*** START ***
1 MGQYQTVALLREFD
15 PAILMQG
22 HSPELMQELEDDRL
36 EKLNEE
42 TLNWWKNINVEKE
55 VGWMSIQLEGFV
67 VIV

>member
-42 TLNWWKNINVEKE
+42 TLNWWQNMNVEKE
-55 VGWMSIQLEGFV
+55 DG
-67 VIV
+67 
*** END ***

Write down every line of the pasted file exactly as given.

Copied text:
1 MGQYQTVALLREFD
15 PAILMQG
22 HSPELMQELEDDRL
36 EKLNEE
42 TLNWWKNINVEKE
55 VGWMSIQLEGFV
67 VIV

>member
-42 TLNWWKNINVEKE
+42 TLNWWQNMNVEKE
-55 VGWMSIQLEGFV
+55 DG
-67 VIV
+67 